In my experience a common curriculum has done little but increase the number of students on IEP in mainstream classes.

Providing IEP for numerous students at numerous levels with numerous accommodations burns out teachers, and leads to fragmented learning experiences for the entire class.

No one in their right mind can imagine that 28 children can all receive individualised instruction from one person.


In my school, there's up to 5 students with IEPs per classroom. Most of their needs are met by special education teachers. They spend some of the day in their homeroom classrooms and some in learning and/or emotional support rooms.

More students should be receiving services in my opinion.


My daughter was in a split-grade class for Grades 7 and 8.

The teacher had to teach two completely different curricula because of the two grades.
For example the 7s learned about New France and the 8s learned about Confederation.
The 7s learned one type of science (with experiments) and the 8s learned another.
At the same time.
In 40 minute time blocks.

Then on top of that there were unlimited numbers of IEP.
I can't remember the number she told me but it was way more than five.
I want to say it was something like 10 kids out of 30.

Some needed Gifted programming, or slower-learner programming.
Some were legally required to be on the 5th, 6th, or even 9th and 10th grade curricula.
Then there were the visual learners and auditory learners with head sets.

Some parents demanded more homework for the class and others demanded less.

It was total insanity.

You're very lucky if there is a max of five in America.
I didn't know that but it sounds like a step in the right direction.

* I'm not referring to kids in Special Ed.
This was mainstream integrated class with one teacher.

Spec Ed was only for a very elite group, but they were integrated to most mainstream classes anyway.


Well, my situation does not reflect all of America. There's a huge amount of variation per state and even per region in states. I think that the educational system should be more centralized and that there shouldn't be so much disparity.

The issues with my particular school mostly stem from underfunding. It's a low-performing school with a high drop-out rate and with very few students going to college afterwards.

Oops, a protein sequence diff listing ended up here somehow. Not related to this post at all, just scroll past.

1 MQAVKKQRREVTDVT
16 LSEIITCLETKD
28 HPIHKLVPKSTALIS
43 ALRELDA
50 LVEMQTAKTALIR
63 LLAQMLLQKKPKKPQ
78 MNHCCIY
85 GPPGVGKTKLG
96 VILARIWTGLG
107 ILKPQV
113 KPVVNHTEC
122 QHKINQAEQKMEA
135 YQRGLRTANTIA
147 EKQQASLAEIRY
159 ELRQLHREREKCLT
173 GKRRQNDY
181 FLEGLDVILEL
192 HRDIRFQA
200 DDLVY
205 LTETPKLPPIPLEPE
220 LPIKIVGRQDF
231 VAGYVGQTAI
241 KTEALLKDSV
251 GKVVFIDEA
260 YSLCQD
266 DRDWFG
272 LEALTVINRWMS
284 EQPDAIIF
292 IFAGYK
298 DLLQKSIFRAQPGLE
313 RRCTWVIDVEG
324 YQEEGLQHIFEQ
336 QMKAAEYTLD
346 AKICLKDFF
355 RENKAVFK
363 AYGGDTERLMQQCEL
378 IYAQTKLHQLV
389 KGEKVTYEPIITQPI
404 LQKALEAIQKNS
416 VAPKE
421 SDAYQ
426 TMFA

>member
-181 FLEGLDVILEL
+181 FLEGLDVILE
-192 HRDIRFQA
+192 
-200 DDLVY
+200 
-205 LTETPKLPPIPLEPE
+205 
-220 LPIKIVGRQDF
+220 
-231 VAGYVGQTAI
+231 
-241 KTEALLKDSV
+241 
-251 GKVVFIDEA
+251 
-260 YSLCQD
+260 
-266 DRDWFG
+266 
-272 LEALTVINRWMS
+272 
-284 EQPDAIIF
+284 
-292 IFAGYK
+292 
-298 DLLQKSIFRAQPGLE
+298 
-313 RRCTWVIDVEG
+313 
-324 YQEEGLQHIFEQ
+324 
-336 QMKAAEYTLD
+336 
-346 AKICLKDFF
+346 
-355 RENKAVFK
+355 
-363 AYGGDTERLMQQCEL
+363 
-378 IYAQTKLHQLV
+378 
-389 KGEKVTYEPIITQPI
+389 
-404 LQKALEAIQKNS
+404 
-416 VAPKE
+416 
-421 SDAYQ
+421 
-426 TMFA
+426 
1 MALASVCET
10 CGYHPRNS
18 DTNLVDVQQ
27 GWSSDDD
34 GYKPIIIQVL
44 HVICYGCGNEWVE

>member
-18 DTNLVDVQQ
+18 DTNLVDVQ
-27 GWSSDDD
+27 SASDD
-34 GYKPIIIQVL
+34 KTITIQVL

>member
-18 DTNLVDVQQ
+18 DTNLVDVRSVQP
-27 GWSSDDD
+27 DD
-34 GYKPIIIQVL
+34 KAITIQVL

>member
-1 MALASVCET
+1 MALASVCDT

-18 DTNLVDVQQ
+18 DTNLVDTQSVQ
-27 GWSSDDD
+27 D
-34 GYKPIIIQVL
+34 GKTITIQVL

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25 Jun 2022, 6:00 pm

Twilightprincess wrote:
The issues with my particular school mostly stem from underfunding. It's a low-performing school with a high drop-out rate and with very few students going to college afterwards.


It's sad that schools are so underfunded.
Governments spend trillions of dollars on war, but teachers need to hold a bake sale to buy pencils or books.

Inner-city schools here are just like what my daughter experienced.

I'm in favour of a common curriculum and common standards as much as it's possible. It just seems to be impossible these days with the poor funding and the demands for teachers to do ten jobs at once.



I'm just curious how they manage the five-student max where you are.
What if six or seven kids have IEP, and there's only funding for one teacher?
That's why we have so many split-grade classes.

Example:
Imagine there are 39 kids starting 4th grade, and 20 kids starting 5th grade (59 total).
The gov't will only pay for two teachers for the 59 kids.
Also, classes can't have fewer than 25 kids, or more than 32.
They end up making:

Class A) Grade 4/5 combined: 20 4th graders + 10 5th graders.
Class B) Another Grade 4/5 combined: 19 4th graders + 10 5th graders.

In a perfect world they should do

A) 20 4th grade
B) 19 4th grade
C) 20 5th grade ....

... but that makes a bit too much sense, and isn't allowed.


Re: Spec Ed. My daughter had a Gifted IEP and went to a withdrawal class once a week for 30 minutes.